“You’re doing the Observation Deck?” my husband, Hank, asked.
I’d just finished reading him the itinerary for a walking tour with my friend, Anne, from Connecticut. She was in L.A. for a few hours with her husband, Bob, who had a board meeting with Hank.
“It’s the one at City Hall. It’s not that high.”
“Ok, good,” he said. Hank was relieved, knowing my fear of heights. “I thought you meant the one on top of the US Bank Tower.
I looked out across from the 18th floor of Hank’s office to the City’s current tallest skyscraper. My eyes slowly scanned to the top. “That one?”
“It’s the one with the glass Skyslide,” Jan, Hank’s assistant, said, stepping up to the tall window. “It’s easy to get to, just cross over…”
I nodded watching her point here and there, but I’d tuned her out. City Hall’s deck is 457 feet. I could do that. But, the U S Bank Building at 1,000 feet?
I looked over at Anne eyeing the building. She was no stranger to a challenge. This was the woman who when she turned fifty, took on fifty new things in her fiftieth year that she’d never done. “Not a Bucket List,” she told me. “It was more like that someday is today.”
“We can do Beverly Hills and The Ivy,” I said, trying to steer her away from the idea of the Observation Deck. “Or, how about Santa Monica and…”
“No. No,” she said, eyeing the skyscraper. “This sounds great.”
I don’t recall when my fear of heights started, but it got worse about twenty years ago when I found myself gripping the car door handle for dear life along the high cliffs of Pacific Coast Highway on a road trip to Big Sur.
“I’m not real good with heights,” I told Anne. “And I won’t do that slide thing.”
“Whatever you want to do, Heath, is fine with me. Really.”
I thought about my conversation with my friend, Joanie, the day before. We were discussing my sixtieth birthday in two weeks. “How was it turning sixty?” I’d asked her.
“Liberating,” she replied.
I picked up my handbag and the itinerary. “Ok, Anne. Let’s do it. It’s time I step out of my comfort zone and deal with this fear.”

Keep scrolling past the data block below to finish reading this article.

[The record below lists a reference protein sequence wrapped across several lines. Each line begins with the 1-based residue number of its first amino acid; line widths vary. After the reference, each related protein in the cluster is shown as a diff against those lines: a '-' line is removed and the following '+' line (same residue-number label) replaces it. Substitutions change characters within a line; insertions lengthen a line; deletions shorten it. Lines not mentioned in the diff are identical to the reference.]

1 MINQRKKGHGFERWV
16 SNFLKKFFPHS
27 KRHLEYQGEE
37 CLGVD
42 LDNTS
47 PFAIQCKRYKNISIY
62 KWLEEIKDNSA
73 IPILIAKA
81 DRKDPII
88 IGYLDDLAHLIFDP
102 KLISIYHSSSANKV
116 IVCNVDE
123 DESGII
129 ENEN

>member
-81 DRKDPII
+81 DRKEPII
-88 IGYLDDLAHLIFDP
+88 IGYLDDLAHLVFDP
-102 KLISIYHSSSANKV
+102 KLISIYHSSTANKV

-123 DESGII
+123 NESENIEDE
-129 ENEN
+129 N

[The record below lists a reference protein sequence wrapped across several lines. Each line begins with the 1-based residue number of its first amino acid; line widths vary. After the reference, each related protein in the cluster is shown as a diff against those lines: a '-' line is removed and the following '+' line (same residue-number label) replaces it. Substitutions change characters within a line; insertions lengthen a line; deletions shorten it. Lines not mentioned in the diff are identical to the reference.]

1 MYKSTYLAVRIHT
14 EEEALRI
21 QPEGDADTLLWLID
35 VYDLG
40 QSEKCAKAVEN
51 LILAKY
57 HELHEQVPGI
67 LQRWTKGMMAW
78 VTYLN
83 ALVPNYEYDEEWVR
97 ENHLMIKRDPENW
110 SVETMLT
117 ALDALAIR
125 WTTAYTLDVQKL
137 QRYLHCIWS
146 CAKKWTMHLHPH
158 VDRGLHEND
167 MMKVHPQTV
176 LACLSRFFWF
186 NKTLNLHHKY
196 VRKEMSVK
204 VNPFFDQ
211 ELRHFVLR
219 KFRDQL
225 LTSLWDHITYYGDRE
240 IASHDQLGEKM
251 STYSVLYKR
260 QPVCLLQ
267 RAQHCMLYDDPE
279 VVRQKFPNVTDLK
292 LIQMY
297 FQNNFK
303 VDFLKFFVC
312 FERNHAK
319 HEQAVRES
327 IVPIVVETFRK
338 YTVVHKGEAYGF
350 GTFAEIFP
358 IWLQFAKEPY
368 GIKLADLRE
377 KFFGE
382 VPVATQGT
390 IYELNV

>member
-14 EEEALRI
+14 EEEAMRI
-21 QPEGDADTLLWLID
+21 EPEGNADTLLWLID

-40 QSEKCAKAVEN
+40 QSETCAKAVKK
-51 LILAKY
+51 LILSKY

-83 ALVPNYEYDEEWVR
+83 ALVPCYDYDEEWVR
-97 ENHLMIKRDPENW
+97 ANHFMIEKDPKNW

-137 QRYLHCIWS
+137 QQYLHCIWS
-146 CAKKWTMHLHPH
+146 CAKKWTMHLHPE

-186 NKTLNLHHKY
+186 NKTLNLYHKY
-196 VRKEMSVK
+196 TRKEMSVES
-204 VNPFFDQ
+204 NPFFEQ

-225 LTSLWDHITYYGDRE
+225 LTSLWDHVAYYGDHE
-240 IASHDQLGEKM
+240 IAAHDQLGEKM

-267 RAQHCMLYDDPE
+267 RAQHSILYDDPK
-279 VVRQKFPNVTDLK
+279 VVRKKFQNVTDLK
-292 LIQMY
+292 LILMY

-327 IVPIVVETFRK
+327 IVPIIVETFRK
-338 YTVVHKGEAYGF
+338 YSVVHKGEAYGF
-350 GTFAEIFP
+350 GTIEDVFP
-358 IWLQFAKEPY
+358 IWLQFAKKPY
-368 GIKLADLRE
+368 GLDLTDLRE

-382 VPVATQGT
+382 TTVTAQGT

I started to lose my bravado, though, on the elevator ride up. It was dimly lit and the small blue numbers in the corner just kept climbing. “Anne, you do know we’re in earthquake country?”
The elevator opened and we made our way to the deck – the enclosed deck. The panoramic view was magnificent but my mouth went dry as I ventured over to the windows with Anne. I tried to keep my eyes on the view in the distance. A flight attendant had given me that tip once. It wasn’t working.
“There’s the Hollywood sign,” Anne said. “What’s that to the right?”
I stepped back toward the center wall. “The Griffith Park Observatory.”
As we made our way around and past the entrance to the Skyslide, I tried to put Anne off. “Now, those are the San Gabriel Mountains… and below that…”
I spotted the Well’s Fargo Building. “I’m just going to call my cousin, Jonathan, over there on the eighteenth floor.”
I needed back up, someone to talk to. Channeling a game show, I made a “safety call.”
“Hi Heath! What’s up?”
I watched Anne meander back to the slide.
“Hi Jonathan, I’m across the way with a friend from out of town and she wants to ride the Skyslide. It scares the hell out of me.”
“Oh, you couldn’t get me on that thing. So, where are you going for lunch…”
“Hey, Heath, come on over here,” Anne called out.
Before I could say goodbye to Jonathan, the call was dropped. So much for safety.
Two young male attendants were at the entrance with a scanner. “Oh, see, the sign says that it costs $8,” I said. “I’ll treat you and just hang back.”
“No worry,” the taller one said, “the ride is free the month of November.”
“It’s meant to be, Heather…” Anne said with a smile.
Eyeing the entrance to the glass chute, my mouth got even drier. “Those things,” I asked pointing to a stack of thin mats. “Do you sit on them?”
“Yeah, it’s easy.” He picked one up and showed me the handles attached. “You hold on to the handles here and off you go. A four second magic carpet ride.”
“How old is the oldest person who’s ever done this?” I asked. “ I mean I’m going to be sixty this month.”
“All ages, Ma’am.”
I peered beyond him at the glass tube, the knots in my stomach tightening. “I can’t Anne. You go ahead.”
Anne started to move to the steps up. “Wait,” I sighed. “I’m terrified, but I’m going to do it. “
I climbed the stairs. Tentatively, I took a seat on the mat that Jeff, the attendant at the entrance to the slide, had laid down. He was young with a clean beard and a soothing voice I swallowed hard, looking down the glass chute. “I can’t break the glass, right?”
“No, the glass won’t break. It’s quick. It’ll be over before you know it.”
“Now, hold on to these handles and sit straight. Don’t fold into the corners. You’ll feel like you want to but sit upright.”
“You’ll be fine,” Jeff smiled. “You can do it.
I put my handbag between my legs, then, sat frozen, gripping the handles. I inhaled deeply, telling myself not to look down.
“Do you want me to push you to start?” Jeff asked.
“Wow!” I said, shaking as I stood on the padding at the end of the chute. “Anne, I feel like I had six martinis and no slur!”